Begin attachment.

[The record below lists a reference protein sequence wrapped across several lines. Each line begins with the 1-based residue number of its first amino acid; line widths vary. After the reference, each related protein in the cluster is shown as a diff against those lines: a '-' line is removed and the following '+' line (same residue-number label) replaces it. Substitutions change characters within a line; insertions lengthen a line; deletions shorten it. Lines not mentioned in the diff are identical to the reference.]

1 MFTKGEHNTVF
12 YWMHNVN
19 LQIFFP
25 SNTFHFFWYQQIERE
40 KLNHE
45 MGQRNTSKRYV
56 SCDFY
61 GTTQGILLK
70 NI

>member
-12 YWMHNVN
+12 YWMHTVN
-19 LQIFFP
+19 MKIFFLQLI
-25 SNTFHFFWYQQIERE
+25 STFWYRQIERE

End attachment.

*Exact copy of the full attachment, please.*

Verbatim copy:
[The record below lists a reference protein sequence wrapped across several lines. Each line begins with the 1-based residue number of its first amino acid; line widths vary. After the reference, each related protein in the cluster is shown as a diff against those lines: a '-' line is removed and the following '+' line (same residue-number label) replaces it. Substitutions change characters within a line; insertions lengthen a line; deletions shorten it. Lines not mentioned in the diff are identical to the reference.]

1 MFTKGEHNTVF
12 YWMHNVN
19 LQIFFP
25 SNTFHFFWYQQIERE
40 KLNHE
45 MGQRNTSKRYV
56 SCDFY
61 GTTQGILLK
70 NI

>member
-12 YWMHNVN
+12 YWMHTVN
-19 LQIFFP
+19 MKIFFLQLI
-25 SNTFHFFWYQQIERE
+25 STFWYRQIERE